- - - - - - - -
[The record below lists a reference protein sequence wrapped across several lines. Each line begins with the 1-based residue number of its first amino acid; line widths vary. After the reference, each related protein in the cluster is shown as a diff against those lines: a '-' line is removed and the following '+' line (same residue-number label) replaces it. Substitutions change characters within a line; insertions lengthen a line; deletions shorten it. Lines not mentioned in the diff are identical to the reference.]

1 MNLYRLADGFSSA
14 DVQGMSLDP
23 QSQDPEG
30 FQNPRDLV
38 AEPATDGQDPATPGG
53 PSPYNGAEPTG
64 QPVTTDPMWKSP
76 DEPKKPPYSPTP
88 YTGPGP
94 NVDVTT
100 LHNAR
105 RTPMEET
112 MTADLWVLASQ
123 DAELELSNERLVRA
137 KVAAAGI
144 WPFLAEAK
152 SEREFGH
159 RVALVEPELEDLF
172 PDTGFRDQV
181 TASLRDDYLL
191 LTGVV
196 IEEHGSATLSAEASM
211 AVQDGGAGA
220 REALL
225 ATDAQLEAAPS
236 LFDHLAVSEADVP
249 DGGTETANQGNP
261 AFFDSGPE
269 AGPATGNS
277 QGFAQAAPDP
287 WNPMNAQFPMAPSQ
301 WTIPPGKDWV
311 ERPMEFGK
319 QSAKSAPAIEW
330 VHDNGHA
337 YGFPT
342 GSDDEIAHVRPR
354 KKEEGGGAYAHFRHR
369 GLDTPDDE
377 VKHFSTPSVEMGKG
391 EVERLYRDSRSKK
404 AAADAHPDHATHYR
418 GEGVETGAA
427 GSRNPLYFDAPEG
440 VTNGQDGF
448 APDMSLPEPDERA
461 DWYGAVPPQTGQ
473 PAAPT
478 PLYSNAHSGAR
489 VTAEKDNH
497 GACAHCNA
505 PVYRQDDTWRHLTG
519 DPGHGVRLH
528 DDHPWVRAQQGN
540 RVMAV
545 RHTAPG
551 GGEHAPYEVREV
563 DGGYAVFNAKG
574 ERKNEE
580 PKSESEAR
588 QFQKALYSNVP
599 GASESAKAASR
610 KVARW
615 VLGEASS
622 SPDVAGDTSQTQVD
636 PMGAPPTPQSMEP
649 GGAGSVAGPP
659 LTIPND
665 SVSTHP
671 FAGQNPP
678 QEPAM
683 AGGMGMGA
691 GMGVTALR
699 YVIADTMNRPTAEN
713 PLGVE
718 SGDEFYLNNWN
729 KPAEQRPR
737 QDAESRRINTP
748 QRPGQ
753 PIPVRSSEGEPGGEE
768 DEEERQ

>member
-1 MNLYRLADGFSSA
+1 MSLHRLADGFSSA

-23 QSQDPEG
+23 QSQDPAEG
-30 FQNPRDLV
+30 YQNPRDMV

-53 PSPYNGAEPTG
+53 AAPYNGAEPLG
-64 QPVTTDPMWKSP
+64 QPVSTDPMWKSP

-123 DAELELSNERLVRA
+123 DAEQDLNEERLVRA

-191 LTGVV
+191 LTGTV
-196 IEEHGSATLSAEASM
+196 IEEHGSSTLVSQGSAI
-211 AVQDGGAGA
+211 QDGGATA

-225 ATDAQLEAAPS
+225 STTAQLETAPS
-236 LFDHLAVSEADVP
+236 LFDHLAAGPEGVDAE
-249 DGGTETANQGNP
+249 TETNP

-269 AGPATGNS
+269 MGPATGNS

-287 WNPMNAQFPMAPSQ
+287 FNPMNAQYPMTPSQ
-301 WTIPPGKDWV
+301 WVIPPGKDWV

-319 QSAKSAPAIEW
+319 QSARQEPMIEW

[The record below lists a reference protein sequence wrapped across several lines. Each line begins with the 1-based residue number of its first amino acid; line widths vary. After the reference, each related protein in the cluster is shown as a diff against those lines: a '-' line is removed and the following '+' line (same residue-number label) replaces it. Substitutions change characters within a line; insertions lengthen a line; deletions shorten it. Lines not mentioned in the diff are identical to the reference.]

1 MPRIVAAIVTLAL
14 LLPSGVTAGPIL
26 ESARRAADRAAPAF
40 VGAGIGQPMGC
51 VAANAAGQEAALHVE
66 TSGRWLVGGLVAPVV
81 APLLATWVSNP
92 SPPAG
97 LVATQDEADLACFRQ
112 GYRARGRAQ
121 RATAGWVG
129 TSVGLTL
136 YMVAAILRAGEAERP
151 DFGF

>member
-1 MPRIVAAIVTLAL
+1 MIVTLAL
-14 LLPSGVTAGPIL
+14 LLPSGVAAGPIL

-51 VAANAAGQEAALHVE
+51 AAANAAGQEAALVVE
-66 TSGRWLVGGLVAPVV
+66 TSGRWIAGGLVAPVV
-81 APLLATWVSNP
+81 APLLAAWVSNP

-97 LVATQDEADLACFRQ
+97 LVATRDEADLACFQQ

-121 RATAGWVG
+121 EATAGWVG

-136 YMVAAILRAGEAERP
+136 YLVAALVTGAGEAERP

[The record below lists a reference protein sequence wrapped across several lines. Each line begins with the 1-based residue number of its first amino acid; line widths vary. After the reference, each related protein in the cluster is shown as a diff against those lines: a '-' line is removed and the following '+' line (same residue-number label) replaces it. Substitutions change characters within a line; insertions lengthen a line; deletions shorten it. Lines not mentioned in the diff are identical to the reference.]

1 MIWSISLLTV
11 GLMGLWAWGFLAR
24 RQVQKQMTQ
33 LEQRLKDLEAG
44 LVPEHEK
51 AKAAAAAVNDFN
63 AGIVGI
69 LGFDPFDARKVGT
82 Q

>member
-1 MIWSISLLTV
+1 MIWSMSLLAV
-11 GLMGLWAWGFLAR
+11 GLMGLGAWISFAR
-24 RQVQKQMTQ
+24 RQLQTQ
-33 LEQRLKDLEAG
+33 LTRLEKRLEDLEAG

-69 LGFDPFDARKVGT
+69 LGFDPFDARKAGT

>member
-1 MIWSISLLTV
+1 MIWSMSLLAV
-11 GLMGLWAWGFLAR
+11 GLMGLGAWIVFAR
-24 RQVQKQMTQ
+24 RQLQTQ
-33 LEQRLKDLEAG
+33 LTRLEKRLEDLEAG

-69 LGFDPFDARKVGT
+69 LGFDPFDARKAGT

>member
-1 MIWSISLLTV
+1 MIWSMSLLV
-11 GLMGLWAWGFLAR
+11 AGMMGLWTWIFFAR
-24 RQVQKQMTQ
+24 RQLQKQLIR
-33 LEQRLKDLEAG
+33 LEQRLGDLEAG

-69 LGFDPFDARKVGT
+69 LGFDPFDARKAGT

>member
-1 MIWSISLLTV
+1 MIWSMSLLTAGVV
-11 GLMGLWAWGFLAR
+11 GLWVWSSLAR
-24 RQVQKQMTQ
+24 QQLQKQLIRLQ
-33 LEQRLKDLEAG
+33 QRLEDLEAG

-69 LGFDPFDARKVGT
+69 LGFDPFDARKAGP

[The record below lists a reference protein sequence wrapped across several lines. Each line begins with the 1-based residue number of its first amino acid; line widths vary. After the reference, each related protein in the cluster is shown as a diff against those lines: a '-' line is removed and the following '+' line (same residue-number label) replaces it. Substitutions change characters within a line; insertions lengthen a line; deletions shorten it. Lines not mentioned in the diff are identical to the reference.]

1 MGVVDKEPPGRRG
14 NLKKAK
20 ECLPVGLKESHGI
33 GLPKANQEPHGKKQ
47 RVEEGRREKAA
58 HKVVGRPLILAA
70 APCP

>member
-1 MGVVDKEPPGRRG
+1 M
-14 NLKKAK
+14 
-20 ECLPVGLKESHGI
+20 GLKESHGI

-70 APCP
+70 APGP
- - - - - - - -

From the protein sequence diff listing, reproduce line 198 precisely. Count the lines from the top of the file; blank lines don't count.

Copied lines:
-33 LEQRLKDLEAG